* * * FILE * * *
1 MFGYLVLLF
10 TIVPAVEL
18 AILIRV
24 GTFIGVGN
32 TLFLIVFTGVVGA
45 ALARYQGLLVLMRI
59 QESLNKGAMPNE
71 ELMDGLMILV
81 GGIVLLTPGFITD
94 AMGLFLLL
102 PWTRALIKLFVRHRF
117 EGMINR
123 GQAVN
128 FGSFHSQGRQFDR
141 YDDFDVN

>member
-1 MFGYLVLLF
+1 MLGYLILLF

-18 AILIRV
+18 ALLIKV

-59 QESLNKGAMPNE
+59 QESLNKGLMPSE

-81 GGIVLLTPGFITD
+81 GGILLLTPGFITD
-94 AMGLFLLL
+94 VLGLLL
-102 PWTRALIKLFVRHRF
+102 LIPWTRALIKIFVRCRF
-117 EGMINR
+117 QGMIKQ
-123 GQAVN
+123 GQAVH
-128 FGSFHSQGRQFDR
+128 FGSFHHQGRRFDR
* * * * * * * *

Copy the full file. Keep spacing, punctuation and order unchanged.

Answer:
1 MFGYLVLLF
10 TIVPAVEL
18 AILIRV
24 GTFIGVGN
32 TLFLIVFTGVVGA
45 ALARYQGLLVLMRI
59 QESLNKGAMPNE
71 ELMDGLMILV
81 GGIVLLTPGFITD
94 AMGLFLLL
102 PWTRALIKLFVRHRF
117 EGMINR
123 GQAVN
128 FGSFHSQGRQFDR
141 YDDFDVN

>member
-1 MFGYLVLLF
+1 MLGYLILLF

-18 AILIRV
+18 ALLIKV

-59 QESLNKGAMPNE
+59 QESLNKGLMPSE

-81 GGIVLLTPGFITD
+81 GGILLLTPGFITD
-94 AMGLFLLL
+94 VLGLLL
-102 PWTRALIKLFVRHRF
+102 LIPWTRALIKIFVRCRF
-117 EGMINR
+117 QGMIKQ
-123 GQAVN
+123 GQAVH
-128 FGSFHSQGRQFDR
+128 FGSFHHQGRRFDR